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2022 Miami Dolphins salary cap space and potential cap casualties

NFL: Miami Dolphins-Head Coach Mike McDaniel Introductory Press Conference Sam Navarro-USA TODAY Sports

The 2022 NFL salary cap may not be set yet, but the Miami Dolphins are expected to be sitting pretty whenever it does get set. According to early estimates, Miami is on top of the league when it comes to available salary-cap space - by almost $10 million according to’s estimate. According to the NFL Players Association public salary cap report, the Dolphins have $2.2 million in remaining cap space from this year. They can roll that into next year’s available cap space.

And, if the estimated $208.2 million cap comes to be a reality, Miami has about $62.8 million in total cap space. OverTheCap includes an “effective cap space” rating, which calculates the estimated space a team will have when they have 51 players under contract. According to NFL rules, only 51 players count against the salary cap during the offseason - even though the team can have up to 90 players on the roster. Their estimate for the Dolphins in $56 million in “effective” space, about $6 million move than any other team.

Despite having the most space in the league, the Dolphins can create more space very easily. Salary cap cuts are a part of the league every year, and Miami has several players who could find themselves as casualties this year.

Safety Eric Rowe has a $5.1 million cap number, but only $525,000 would be dead money - money owed to a player not on the roster - if he were to be cut. The Dolphins would add an additional $4.6 million in space releasing him. With the emergence of Jevon Holland and Brandon Jones in the secondary, Rowe could be a player Miami looks to release for space relief.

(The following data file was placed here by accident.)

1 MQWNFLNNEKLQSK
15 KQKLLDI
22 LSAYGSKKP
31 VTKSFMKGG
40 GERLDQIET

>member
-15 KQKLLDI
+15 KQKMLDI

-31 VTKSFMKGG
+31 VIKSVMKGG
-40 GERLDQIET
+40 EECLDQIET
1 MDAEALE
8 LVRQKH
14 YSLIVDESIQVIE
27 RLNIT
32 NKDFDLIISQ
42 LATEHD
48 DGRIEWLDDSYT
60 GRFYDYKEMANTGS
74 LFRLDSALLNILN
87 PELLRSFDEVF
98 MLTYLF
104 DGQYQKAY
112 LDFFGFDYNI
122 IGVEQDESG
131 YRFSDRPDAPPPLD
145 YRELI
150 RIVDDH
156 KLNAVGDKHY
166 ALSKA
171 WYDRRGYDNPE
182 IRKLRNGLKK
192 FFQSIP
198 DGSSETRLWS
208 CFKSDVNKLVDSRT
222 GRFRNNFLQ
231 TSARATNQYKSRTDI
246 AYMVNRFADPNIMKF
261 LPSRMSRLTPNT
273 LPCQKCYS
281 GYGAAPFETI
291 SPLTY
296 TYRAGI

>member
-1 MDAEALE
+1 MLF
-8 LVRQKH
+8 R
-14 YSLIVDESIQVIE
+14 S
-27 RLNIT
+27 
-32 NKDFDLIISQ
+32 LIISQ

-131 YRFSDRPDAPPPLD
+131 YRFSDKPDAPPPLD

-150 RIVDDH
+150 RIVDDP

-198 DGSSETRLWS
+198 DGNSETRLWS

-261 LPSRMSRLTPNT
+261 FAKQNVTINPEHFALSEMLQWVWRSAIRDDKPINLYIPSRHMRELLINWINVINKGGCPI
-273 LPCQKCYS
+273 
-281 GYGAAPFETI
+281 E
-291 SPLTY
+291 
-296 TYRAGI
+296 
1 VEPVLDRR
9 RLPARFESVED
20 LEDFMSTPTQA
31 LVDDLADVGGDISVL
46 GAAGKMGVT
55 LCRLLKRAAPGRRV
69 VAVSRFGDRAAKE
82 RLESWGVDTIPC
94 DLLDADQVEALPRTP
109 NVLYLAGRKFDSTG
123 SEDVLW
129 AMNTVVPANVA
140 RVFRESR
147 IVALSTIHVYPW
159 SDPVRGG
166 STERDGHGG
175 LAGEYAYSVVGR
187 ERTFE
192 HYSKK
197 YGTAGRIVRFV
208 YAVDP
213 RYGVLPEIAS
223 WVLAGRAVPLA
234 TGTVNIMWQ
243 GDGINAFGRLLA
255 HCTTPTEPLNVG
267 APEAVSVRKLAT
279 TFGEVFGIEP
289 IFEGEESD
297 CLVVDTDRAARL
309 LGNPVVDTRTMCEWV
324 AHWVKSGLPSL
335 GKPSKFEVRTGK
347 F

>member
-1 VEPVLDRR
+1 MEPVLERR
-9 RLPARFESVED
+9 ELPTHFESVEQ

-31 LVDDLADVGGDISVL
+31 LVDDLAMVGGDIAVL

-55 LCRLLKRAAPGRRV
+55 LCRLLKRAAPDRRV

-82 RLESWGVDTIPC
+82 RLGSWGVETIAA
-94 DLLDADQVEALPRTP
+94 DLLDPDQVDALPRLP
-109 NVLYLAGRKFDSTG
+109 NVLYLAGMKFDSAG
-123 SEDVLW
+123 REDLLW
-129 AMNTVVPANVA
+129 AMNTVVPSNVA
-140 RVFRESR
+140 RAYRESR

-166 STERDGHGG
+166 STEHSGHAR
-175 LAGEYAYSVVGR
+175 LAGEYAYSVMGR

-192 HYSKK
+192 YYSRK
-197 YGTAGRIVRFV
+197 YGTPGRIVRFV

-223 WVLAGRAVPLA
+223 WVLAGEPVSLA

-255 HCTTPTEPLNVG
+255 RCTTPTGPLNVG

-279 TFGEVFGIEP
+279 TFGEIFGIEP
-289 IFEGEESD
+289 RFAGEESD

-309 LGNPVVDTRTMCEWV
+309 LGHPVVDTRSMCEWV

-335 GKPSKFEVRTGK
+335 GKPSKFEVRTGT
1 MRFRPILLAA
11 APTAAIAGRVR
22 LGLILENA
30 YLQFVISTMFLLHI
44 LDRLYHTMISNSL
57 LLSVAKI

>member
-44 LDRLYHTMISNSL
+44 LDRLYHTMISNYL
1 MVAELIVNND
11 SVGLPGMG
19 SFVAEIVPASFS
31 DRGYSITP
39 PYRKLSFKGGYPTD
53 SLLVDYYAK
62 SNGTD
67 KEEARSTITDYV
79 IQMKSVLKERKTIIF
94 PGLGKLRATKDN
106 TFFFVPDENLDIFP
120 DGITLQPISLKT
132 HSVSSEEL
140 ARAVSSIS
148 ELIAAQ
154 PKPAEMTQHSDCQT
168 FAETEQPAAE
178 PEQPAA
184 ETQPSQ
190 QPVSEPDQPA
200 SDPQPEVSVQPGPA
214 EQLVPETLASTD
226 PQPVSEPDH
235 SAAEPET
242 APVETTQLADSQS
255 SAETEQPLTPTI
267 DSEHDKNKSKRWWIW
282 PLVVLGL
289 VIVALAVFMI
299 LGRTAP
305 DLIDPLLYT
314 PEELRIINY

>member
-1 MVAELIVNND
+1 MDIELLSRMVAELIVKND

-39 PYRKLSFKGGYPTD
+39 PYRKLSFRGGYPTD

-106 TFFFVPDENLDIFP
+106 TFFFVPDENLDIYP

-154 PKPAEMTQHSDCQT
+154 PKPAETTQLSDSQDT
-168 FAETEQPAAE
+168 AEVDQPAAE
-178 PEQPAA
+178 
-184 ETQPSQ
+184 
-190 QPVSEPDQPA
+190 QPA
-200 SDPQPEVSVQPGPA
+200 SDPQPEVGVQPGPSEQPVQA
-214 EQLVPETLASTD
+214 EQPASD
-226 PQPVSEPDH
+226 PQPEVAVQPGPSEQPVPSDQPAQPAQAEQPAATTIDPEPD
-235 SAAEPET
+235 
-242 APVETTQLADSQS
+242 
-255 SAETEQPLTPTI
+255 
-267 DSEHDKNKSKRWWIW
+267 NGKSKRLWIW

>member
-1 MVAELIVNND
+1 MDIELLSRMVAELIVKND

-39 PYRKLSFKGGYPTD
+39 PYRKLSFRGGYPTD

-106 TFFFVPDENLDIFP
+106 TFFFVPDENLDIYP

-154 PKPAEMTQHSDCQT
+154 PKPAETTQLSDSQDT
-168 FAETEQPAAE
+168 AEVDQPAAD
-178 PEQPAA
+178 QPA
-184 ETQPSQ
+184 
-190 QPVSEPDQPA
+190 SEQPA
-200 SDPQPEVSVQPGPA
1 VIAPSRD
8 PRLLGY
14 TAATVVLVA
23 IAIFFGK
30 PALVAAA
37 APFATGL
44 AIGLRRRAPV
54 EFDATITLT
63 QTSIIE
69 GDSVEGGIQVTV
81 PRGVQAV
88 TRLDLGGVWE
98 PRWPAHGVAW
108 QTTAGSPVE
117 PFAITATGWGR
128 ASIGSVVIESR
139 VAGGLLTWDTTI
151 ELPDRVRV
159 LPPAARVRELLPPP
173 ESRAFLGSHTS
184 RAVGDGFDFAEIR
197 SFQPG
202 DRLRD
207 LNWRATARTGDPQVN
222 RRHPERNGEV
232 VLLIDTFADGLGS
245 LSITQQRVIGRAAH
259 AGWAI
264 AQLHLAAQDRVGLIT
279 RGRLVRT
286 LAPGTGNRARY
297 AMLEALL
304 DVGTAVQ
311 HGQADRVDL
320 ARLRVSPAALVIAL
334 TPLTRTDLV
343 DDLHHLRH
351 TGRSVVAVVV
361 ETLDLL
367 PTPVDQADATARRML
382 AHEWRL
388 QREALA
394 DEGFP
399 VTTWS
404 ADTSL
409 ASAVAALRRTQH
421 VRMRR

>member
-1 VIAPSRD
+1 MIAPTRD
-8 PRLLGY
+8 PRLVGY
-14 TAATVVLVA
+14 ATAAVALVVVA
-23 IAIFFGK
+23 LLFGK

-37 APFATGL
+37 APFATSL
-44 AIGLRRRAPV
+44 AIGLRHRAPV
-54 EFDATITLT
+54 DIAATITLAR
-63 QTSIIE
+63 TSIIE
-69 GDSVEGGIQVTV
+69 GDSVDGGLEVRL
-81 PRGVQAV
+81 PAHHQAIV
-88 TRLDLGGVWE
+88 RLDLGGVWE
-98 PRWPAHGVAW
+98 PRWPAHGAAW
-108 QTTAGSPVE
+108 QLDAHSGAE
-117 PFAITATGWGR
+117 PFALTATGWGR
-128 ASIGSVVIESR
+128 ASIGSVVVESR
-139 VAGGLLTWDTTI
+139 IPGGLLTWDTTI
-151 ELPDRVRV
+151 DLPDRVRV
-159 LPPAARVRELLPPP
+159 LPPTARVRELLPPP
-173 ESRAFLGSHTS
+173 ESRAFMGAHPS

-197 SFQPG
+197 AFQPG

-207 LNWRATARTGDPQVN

Offensive lineman Jesse Davis has a $4.6 million cap number, but would create $3.6 million in cap space if released. He would account for $1 million in dead money.

Defensive tackle Adam Butler has a $4.2 million camp number, with no guaranteed money remaining. His entire $4.2 million would be saved.

Wide receiver Allen Hurns would count for $3 million against the cap. If released, he would generate $2.6 million in savings with $433,000 in dead money.

Offensive lineman Michael Deiter has a $2.8 million cap number, with all of if able to come off the books should he be released.

Safety Clayton Fejedelem, a special teams ace for the team, has a $2.7 million cap number, with none of it guaranteed.

Tight end Cethan Carter would also account for no dead money if released, freeing up his entire $2.5 million cap number.

Linebacker Andrew Van Ginkel has a $2.6 million cap number for 2022. Though it would be a surprise if he were released, he would only account for $78,000 in dead money, with $2.5 million in cap savings.

Defensive lineman Zach Sieler also would generate cap savings, though he likely would not be released. Sieler has a $2.6 million cap number, with $500,000 in dead money and $2.1 million in savings if released.

Running back Myles Gaskin has a $2.6 million cap number for 2022. He would generate $22,000 in dead money if cut, with $2.5 million in savings for the Dolphins.

Tight end Adam Shaheen is scheduled to account for $2.2 million against the cap, with $333,000 in dead money if released. Miami would add $1.9 million in space if they released the tight end.

Offensive lineman Greg Little is scheduled to account for $1.5 million on Miami’s cap this year, with all of it coming back to the team if he were to be released.

The final player who would create at least $1 million in cap space would be linebacker Calvin Munson. He is scheduled to account for $1.2 million against the cap for the Dolphins in 2022, with just $20,000 in dead money if he were to be released. He would then be $1.1 million in cap savings.

All salary numbers via

Miami will not make all these moves - and they would have to be offset by signings to fill the vacancies - but they are in a position to have a massive spending spree this offseason to fill new head coach Mike McDaniel’s system.